Kurahashi Yumiko’s “Apollo’s Head,” translated by Ian MacDonald, has an air of grotesque whimsy that nicely compliments the pieces by Nakai and Kawakami. It does a wonderful job of presenting an almost outrageously surreal situation—the narrator, a college student, finds a living head at the base of a tree and decides to keep it, tending to it as if it were a plant—in a placid, unfazed manner, and without slipping into easy, heavy-handed allegory. Jin Keita’s “Vaporization,” in a translation by Alison Watts, achieves a similar feat with its portrayal of a man who, for reasons that are never made explicit, takes to passing his days in gaseous form. The three vignettes in “Stories from the Streets of Koza,” by the Okinawan writer Medoruma Shun, translated by Sam Malissa, combine a sense of everyday life in Koza with a subtle hint of something that lies just beyond the visible. And "Farside," by Furukawa Hideo, translated by Ginny Tapley Takimori, also suggests porous boundaries, as a young woman steps away from her office and into a different world.
The last two pieces in this issue are perhaps the weirdest. EnJoe Toh’s “The History of the Decline and Fall of the Galactic Empire,” translated by Jocelyne Allen, manages to achieve humor, pathos, a driving pace, and a sense of structure, all without troubling readers to follow anything as potentially tiresome as a plot. I chose Yotsumoto Yasuhiro’s wacky poem “Fish Variations” expressly because it is so obviously impossible to translate, and in my experience pieces that are impossible to translate are always the most fun to translate. I was delighted that Angus Turvill agreed to test this hypothesis with this poem.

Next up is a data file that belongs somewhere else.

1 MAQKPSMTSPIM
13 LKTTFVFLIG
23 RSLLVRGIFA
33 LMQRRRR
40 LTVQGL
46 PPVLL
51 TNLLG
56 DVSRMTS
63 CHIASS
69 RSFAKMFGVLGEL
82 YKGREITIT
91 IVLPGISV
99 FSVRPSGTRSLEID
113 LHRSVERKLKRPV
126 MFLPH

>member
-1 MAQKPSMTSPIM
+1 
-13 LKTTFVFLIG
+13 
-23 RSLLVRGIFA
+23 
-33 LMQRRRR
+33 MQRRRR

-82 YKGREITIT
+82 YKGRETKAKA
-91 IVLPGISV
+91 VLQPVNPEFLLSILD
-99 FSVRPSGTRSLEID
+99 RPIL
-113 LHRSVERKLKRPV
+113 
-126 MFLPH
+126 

Setting aside the broad division between the surreal and the real, the translations presented in this double issue of Words without Borders are extremely diverse: they include stories, excerpts from novels and novellas, and poems first published between 1970 and 2011—though most date from the past decade—by authors as varied as Nakai Hideo and Tsushima Yūko, Wataya Risa and Jin Keita. (If you want to see how dissimilar these writers are, you will have to come back and read Tsushima’s and Wataya’s pieces in the August issue.) Indeed, the only thing that links every one of these translations is the unusual circumstance—a first for Words without Borders—that their translators are all past participants in the Japanese-English translation workshop at the British Centre for Literary Translation, one of several such workshops that are held each year at the University of East Anglia as part of the center’s “Summer School” program. In terms of their content, however, each of these works is remarkable in its own way, as is each translation.
My thanks to all the translators for their dedication and their artistry, to the authors and the publishers of the Japanese texts for allowing us to print the translations, to everyone at Words without Borders, to the British Centre for Literary Translation, and, especially, to David Karashima and the Nippon Foundation for providing the generous funding that made this unprecedented double issue possible.
© 2012 Michael Emmerich. All rights reserved.